5. Staying connected. Not just with each other, but with outside people too. The tendency for many when things get busy is to stop church activities like LifeGroups and service areas. We have found that when we withdraw from fellowship and service with other believers, everything else suffers. So we plan our time, use it wisely, but we stay involved.

The only way to be successful is to put in the hard work. That means doing the organization and planning that will help keep our family focused during this season of life. I am looking forward to Jonathan’s graduation in May. Then we get three months of calm before he starts on his Master’s of Arts in Religion and Doctorate!

About Me…or How I Became a SAHM #17

It has been a while since I added a chapter to the story of me. As we approach our 1 year anniversary back in the US, this seems like a good time to post an update.

In January of 2012 we were well settled into life in Jacksonville. We found a church we love and were eagerly anticipating the arrival of summer weather and days at the beach. Then, in one week I had three separate women seek out my advice on organization and domestic topics. Each woman asked if I had considered starting a blog. I ignored the suggestion from the first woman, laughed off the suggestion of the second woman, but when the third woman suggested I start a blog I began to consider the idea. I spent several days praying on the idea, asking God to give me clear direction. In one prayer session the name of the blog was born, but I was still unsure. I wrote “The Organized Wife” on a notecard and continued to pray. The next day God brought the Proverbs 31:10 scripture to my heart. During prayer times ideas for posts began to form in my heart. I knew God was telling me to move forward and on January 9, 2012 The Organized Wife began.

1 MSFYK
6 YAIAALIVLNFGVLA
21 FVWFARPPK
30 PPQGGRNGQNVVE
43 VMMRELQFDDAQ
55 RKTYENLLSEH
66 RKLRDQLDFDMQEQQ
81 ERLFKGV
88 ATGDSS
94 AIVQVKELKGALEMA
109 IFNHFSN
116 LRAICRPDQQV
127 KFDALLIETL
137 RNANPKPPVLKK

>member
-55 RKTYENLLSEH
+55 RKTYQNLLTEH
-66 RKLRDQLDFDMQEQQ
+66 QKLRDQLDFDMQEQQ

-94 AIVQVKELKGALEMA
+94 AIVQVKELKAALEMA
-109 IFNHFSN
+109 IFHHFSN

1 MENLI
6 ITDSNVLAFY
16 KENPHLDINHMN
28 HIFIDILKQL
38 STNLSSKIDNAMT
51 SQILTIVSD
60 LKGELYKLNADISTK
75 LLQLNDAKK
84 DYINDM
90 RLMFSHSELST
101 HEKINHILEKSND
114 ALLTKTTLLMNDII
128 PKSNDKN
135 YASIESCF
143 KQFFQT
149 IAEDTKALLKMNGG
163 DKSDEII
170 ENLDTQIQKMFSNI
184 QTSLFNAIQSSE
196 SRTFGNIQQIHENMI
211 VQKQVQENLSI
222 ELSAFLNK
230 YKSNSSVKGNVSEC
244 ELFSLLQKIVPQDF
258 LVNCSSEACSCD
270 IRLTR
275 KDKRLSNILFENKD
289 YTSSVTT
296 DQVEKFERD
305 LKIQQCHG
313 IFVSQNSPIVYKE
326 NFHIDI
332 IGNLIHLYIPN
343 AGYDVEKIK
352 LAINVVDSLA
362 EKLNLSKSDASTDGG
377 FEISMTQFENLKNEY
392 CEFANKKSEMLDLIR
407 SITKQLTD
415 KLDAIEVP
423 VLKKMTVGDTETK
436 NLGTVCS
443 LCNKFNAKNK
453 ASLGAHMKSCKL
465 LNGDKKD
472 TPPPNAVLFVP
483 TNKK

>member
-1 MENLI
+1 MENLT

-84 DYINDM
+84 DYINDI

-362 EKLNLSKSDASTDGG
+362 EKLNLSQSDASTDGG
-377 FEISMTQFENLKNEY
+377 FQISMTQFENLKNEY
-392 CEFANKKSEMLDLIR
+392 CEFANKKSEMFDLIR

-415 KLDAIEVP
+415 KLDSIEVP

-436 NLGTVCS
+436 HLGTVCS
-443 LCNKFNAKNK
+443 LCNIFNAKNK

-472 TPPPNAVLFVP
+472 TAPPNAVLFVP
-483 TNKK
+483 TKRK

This blog has blessed me in amazing ways over the last 10 months and I am truly humbled that so many people want to read what I have to say about organization and home management. Please know that I regularly pray for all of you who have joined me on this journey to an organized home.

About Me….or How I Became a SAHM #16

Flying out of Taiwan we ended up taking 2 more suitcases than we came with, plus shipping 6 boxes of schoolbooks and other small items back to the US. Ironically we flew out of Taiwan 10 years to the day after we had moved into our home in Ohio. Ironic, for sure.

We landed at the airport in Omaha, Nebraska, a town we had never even visited before, because my parents had moved there and they had a house large enough for the 5 of us to stay there. My dad had to bring his trailer to pick us and all our luggage up from the airport! We were quite a scene and we could barely walk through the airport without people stopping us to ask about all our bags. We were exhausted, but excited to be back in the US and to see our family. Forcing everyone to stay awake as along as possible to try to adjust (again) to a 12 hour time difference, we survived through dinner and fell asleep around 8pm Omaha time.